Pulse Cranking Amps (PCA) 10 sec @ 80F: 933
      Pulse Cranking Amps (PCA) 20 sec @ 80F: 824
      Cranking Amps 30 sec @ 80F: 690
      Cranking Amps 30 sec @ 32F: 574
      Cold Cranking Amps 30 sec @ 0F: 425
      Reserve Capacity: 35 minutes
      Capacity (C/20 rate): 21 amp hr
      Internal Resistance (ohms): 4.5 milliohms (.0045ohms)
      Life Cycle @ 100% DOD: Up to 3100 cycles
      PHYSICAL SPECS
      Durable Virgin Poly Casing, Horizontal and Vertical Mounting
      BCI Group: Usable for all Group Sizes
      Length: 6.8"
      Width: 3.4"
      Height: 6.1"
      Minimum Weight (lbs): 15 lbs
      Post Type: SAE Automotive Posts included & 6 x 1.0mm racing bolts included.
      Stainless Stud: Both Automotive SAE Posts and Race Style Bolts are Stainless with a 6 x 1.0mm bolt pitch
      Capture.JPG
      @Jebiruph
 

Steve JLUR

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6/6/21 I do not know anyone that has actually installed this AGM battery as their Aux battery in a JL/JLU/JT but this might just be the go to battery as a replacement for the JL/JLU/JT Aux battery.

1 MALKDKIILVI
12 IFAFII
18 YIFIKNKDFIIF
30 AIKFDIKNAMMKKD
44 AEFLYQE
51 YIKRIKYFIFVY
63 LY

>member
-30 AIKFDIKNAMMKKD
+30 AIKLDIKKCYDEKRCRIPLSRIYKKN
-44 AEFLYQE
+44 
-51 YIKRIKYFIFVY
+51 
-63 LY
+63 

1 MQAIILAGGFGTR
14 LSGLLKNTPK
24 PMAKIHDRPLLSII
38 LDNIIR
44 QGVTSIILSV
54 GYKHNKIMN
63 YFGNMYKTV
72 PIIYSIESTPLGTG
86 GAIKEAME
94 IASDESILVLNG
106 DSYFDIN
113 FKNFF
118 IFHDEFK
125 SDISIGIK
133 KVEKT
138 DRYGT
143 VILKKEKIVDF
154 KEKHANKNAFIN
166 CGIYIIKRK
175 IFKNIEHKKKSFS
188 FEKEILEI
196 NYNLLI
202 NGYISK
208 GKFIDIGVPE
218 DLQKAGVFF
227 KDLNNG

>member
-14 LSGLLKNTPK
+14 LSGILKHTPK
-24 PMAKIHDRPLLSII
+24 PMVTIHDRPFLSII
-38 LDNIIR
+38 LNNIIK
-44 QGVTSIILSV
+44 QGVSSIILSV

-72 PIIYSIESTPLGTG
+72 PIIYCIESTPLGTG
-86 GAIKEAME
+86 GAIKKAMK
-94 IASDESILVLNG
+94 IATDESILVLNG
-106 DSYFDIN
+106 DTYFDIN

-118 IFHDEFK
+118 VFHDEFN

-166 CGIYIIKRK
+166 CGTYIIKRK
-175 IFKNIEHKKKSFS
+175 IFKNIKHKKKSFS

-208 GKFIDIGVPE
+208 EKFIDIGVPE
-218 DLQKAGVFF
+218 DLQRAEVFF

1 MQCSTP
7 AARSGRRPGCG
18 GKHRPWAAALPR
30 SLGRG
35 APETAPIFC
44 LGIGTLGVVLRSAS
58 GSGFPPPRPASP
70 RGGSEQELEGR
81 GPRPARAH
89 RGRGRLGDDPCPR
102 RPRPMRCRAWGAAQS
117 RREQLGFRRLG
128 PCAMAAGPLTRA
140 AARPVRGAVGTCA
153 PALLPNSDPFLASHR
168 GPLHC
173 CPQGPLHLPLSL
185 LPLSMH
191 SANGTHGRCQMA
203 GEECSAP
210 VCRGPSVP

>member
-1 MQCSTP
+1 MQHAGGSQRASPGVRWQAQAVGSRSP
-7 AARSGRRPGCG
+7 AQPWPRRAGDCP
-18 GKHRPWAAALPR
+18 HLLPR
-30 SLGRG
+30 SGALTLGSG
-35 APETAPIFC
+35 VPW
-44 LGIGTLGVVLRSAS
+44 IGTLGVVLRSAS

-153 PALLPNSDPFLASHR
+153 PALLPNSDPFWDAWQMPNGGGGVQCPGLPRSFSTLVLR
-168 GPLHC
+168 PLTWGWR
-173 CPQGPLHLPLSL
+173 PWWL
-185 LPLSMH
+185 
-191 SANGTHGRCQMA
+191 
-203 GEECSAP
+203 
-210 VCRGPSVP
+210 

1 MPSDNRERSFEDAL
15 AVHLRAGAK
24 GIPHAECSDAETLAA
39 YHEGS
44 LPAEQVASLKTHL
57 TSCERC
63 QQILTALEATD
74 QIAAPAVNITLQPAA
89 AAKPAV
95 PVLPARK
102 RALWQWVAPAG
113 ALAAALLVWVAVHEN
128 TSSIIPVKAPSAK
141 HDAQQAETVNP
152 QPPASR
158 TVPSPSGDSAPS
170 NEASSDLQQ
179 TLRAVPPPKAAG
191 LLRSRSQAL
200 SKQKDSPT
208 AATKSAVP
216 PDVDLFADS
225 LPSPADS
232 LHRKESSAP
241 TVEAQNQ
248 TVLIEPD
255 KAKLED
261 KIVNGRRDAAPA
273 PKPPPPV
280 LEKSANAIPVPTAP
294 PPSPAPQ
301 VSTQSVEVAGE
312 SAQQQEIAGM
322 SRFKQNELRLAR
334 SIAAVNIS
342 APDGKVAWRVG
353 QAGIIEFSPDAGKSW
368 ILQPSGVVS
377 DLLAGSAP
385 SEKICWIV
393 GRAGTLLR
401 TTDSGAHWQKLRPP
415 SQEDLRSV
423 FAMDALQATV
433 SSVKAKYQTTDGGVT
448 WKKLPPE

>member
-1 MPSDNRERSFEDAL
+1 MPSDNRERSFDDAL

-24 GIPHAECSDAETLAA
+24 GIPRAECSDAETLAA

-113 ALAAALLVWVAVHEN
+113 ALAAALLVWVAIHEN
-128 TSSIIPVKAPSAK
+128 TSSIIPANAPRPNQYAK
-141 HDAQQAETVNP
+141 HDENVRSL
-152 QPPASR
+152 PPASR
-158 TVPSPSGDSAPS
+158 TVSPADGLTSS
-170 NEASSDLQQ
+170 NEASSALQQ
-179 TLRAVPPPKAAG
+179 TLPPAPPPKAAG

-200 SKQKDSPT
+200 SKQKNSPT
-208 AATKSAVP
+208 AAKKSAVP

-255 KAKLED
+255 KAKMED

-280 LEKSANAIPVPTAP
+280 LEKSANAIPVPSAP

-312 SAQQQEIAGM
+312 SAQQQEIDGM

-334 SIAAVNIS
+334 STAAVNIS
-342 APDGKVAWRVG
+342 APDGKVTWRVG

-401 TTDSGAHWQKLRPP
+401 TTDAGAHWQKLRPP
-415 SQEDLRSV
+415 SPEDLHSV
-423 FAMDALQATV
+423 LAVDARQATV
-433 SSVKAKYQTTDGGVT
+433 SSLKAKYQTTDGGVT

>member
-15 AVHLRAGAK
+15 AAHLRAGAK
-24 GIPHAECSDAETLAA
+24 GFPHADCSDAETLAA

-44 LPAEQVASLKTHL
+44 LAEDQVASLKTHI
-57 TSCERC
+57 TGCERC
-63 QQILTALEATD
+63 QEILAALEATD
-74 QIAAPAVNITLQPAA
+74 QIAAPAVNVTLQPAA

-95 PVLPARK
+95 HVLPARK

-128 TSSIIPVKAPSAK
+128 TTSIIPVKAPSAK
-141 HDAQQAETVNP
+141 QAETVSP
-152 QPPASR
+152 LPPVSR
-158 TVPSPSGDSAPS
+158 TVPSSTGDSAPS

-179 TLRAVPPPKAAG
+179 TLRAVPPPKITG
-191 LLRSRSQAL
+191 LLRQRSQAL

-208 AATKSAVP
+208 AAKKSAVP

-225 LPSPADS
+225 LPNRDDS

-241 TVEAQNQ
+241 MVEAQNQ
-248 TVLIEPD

I just became aware of this aftermarket offering ..

Braille Battery Advanced AGM Lightweight Racing Battery
Part Number: 147-B2015

Capture2.JPG

  • Advanced AGM Lightweight Racing Battery
    Cranking Amp Tests:
    • PCA 5 seconds - 1067 Amps
    • PCA 10 seconds - 933 Amps
    • PCA 20 seconds - 824 Amps
    • HCA 690 Amps
    • CA 574 Amps
    • CCA 425 Amps
    • Amp Hour Rating: 21
    • Battery Type: Sealed Rechargeable Deep-Cycle
    • Mounting: Vertical or Horizontal

      PERFORMANCE
      Voltage: 12 volts
      Full Charge Voltage: 13.8 volts
      Short Circuit Current (Max Cranking Amps): 2500 est.
      Pulse Cranking Amps (PCA) 5 sec @ 80F: 1067
      Pulse Cranking Amps (PCA) 10 sec @ 80F: 933
      Pulse Cranking Amps (PCA) 20 sec @ 80F: 824
      Cranking Amps 30 sec @ 80F: 690
      Cranking Amps 30 sec @ 32F: 574
      Cold Cranking Amps 30 sec @ 0F: 425
      Reserve Capacity: 35 minutes
      Capacity (C/20 rate): 21 amp hr
      Internal Resistance (ohms): 4.5 milliohms (.0045ohms)
      Life Cycle @ 100% DOD: Up to 3100 cycles
      PHYSICAL SPECS
      Durable Virgin Poly Casing, Horizontal and Vertical Mounting
      BCI Group: Usable for all Group Sizes
      Length: 6.8"
      Width: 3.4"
      Height: 6.1"
      Minimum Weight (lbs): 15 lbs
      Post Type: SAE Automotive Posts included & 6 x 1.0mm racing bolts included.
      Stainless Stud: Both Automotive SAE Posts and Race Style Bolts are Stainless with a 6 x 1.0mm bolt pitch
      Capture.JPG
      @Jebiruph
Not being argumentative. Why is this a better alternative to any other choice?
 

Rhinebeck01

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Not being argumentative. Why is this a better alternative to any other choice?
@Steve JLUR